A Professor of Art and Head of the Art Department at the University of Maine, Vincent Hartgen has won numerous awards and prizes for his paintings of the Maine scenery.  His paintings now hang in many of the country’s private and public collections.  Art critic and collector Mr. George Binet, of New York, wrote of his work: “Hartgen is fortunate in so far as his intensely enjoys the unsurpassable beauties of our visual world, and the effects of our troubles times are reflected in his work, not through the channels of self-analytical speculations, but submitted by magic transformation into visual presentations of dramatic forces of nature. The struggle of light and shade, the tragedy of tormented shapes are powerfully contrasted with the olympic calm of nature’s eternal miracles. Prophecies in art are seldom fortunate. But in Hartgen’s case it seems safe to predict that he will be gradually recognized as one of our leading and most beloved watercolor artists.

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From the Collection of Mr. and Mrs. Eugene Bernot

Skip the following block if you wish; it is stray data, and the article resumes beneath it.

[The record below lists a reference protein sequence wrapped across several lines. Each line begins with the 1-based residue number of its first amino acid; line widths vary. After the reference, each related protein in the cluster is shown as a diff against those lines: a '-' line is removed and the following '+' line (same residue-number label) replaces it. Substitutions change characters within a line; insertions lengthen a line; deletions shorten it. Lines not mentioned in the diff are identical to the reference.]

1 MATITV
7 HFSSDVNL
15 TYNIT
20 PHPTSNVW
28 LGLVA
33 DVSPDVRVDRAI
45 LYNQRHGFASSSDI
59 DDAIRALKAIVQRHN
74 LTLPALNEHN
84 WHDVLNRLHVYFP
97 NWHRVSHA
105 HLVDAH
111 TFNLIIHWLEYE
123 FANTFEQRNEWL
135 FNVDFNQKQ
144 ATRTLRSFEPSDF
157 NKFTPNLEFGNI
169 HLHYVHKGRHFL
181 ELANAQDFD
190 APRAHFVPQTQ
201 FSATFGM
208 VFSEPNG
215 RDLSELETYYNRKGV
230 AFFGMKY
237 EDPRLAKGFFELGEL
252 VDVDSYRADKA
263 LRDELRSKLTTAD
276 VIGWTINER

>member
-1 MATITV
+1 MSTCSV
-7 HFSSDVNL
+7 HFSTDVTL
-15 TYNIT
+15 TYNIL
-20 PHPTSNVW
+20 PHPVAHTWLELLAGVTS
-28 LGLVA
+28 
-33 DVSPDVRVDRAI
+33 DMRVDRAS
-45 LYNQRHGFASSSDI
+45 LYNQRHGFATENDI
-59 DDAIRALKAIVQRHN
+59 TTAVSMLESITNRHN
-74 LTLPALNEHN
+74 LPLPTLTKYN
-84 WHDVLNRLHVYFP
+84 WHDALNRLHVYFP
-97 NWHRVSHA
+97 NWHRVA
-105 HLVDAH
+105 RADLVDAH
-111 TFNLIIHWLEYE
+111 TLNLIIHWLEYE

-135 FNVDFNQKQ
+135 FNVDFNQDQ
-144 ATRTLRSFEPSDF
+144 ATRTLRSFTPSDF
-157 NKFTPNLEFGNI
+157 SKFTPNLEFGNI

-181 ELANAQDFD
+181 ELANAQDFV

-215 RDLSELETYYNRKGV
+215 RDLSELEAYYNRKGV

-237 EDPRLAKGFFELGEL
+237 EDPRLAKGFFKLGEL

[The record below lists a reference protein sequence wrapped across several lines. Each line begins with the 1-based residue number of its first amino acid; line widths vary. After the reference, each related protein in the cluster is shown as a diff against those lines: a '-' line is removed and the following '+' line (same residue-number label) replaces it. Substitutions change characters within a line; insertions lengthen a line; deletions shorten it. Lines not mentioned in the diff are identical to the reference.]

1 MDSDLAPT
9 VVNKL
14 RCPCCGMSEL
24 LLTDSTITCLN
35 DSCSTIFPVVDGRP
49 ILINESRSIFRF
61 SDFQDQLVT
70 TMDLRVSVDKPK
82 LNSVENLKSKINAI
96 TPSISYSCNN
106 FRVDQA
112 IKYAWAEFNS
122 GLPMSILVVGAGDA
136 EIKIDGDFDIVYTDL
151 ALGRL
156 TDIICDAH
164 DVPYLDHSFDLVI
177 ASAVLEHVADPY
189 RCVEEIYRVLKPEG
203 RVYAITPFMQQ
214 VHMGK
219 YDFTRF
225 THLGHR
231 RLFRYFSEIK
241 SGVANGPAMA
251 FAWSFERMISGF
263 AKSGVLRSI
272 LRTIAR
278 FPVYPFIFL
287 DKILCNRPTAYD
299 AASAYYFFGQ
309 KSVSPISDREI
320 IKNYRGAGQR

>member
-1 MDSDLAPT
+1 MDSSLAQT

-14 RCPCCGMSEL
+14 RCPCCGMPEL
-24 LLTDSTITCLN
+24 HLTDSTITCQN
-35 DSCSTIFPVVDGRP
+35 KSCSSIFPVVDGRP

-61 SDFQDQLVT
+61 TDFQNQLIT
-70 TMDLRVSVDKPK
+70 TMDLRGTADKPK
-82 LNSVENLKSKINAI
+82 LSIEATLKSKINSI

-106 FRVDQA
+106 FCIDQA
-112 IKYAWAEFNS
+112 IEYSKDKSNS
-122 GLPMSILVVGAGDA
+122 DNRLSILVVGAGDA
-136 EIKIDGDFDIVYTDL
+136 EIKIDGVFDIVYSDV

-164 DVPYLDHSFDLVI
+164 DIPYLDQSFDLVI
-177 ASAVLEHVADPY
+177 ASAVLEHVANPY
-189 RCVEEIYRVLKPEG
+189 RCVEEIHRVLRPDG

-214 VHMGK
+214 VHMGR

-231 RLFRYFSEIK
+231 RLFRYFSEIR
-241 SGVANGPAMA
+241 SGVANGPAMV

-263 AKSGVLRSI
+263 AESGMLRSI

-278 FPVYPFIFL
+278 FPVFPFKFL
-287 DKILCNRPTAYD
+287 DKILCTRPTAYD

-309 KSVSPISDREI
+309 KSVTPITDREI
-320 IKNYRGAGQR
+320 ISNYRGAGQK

Within a period of a little more than a century there grew up, flowered, and died in Holland one of the most important artistic movements in European history.  It was based on the awakening, for the first time in Europe, to the pictorial possibilities inherent in man’s everyday environment.  Since their day we have become so accustomed to landscape, genre, and still-life painting that it is easy to forget that it was the Dutch artists of the seventeenth century who first gave these subjects their firm position in the repertory of the painter.  Most of our paintings are landscapes, the field which brought out the best of Dutch creative talent. The earliest landscape, a mountain scene by an unknown artist of the sixteenth century, reveals the interest in the universal qualities of space, light, and atmosphere that form the core of this landscape tradition. These qualities reach their fullest development in the landscapes of Rembrandt and Jacob van Ruisdael, here seen at his best in Wheatfield. One of the keys to the success of Dutch landscapes is that, while having the immediate appeal of familiar places and people, they never sacrifice the universal qualities of nature which embrace the particulars. When, at the end of the century, Dutch painters did lose sight of the universals, the tradition died. This exhibition shows works in the collection of Mr. and Mrs. Bernat, who have made their collection on the basis of educated preference, not by buying “name artists.”

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